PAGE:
The work had been conducted by German researchers who looked at the role of pleasing smells and the emotions of dreaming subjects.

Studies like this can be difficult to conduct.

You need to use a stimulus that’s strong enough to influence a dream but not so strong it wakes the subject. Some smells, like peppermint, also irritate the nasal passages. The smells used in this study were chosen with this in mind.

Fifteen female subjects spent 30 days allowing the research team to monitor their brainwaves during sleep in order to tell when they reached the REM phase of sleep.

This is the stage when most dreams happen. At this point the women were exposed to a high dose of scents (pleasant like roses; unpleasant like rotten eggs) for ten seconds and woken a minute later to record their dreams.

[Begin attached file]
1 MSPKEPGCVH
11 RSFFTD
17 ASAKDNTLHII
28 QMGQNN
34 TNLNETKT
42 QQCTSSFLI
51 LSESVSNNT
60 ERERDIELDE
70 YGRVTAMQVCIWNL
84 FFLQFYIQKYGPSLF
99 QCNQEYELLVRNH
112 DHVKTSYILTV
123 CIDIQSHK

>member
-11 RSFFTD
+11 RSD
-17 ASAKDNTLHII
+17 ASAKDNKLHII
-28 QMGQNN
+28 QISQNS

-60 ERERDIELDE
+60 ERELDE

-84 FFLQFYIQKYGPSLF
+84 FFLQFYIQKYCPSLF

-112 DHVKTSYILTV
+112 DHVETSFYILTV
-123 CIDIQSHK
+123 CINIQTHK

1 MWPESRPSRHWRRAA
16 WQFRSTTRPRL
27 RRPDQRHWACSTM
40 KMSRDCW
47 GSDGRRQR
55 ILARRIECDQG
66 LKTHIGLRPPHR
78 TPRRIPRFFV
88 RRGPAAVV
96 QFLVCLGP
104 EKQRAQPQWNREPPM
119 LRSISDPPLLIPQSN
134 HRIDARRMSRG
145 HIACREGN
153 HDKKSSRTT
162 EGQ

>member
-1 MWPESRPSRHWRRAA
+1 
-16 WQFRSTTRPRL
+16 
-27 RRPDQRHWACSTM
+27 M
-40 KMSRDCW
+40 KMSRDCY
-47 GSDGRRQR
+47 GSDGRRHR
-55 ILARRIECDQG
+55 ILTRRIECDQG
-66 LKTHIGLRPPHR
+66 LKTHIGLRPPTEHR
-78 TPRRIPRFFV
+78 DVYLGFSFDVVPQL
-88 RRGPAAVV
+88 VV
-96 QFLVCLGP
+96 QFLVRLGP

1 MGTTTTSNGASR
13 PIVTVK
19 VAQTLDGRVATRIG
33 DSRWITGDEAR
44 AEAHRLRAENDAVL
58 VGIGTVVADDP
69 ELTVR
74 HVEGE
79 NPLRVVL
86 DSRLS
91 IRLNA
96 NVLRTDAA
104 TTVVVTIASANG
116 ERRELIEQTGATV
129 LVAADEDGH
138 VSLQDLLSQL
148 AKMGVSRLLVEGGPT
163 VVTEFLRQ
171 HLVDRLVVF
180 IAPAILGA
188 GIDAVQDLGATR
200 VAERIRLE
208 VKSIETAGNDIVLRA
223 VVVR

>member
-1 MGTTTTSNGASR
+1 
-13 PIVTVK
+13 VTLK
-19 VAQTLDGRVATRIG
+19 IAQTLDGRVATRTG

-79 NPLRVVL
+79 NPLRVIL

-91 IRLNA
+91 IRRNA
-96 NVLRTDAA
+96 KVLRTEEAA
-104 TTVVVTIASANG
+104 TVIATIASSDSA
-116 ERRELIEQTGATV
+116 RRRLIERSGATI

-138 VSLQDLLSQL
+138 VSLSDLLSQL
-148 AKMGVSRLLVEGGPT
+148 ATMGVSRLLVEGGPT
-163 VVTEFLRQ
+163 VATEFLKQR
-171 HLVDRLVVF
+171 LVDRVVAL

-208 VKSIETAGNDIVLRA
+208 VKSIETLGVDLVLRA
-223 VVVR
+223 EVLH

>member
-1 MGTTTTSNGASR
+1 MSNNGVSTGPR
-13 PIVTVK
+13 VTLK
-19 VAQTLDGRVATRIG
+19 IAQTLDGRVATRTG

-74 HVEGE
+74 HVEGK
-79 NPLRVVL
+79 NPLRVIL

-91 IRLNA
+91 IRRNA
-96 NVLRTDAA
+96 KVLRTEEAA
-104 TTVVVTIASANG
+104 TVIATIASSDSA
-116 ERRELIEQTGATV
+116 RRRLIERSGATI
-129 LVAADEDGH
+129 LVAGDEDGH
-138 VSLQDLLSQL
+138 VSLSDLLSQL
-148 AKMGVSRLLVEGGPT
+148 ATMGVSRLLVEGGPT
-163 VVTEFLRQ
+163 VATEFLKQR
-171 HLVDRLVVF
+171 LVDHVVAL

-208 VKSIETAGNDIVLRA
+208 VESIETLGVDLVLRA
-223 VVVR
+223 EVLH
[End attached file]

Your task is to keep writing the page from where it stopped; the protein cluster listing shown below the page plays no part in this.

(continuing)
Amazingly the women didn’t dream of smelling anything but pleasant scents were related to pleasant emotions in dreams. Bad smells brought reports of troubling emotions.

Boris Stuck, lead researcher for the study and a professor of otorhinolaryngology at Heidelberg University, noted that, “It obviously does not determine what you dream about, but it influences how you experience a dream.”

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Sleep less BUT have more energy (like Jay Leno)

Do you find there’s not enough hours in the day to do all you’d like…Do you wake up feeling groggy and fatigued?

What if I told you you could sleep less and have MORE energy? I bet you’d snatch my hand off!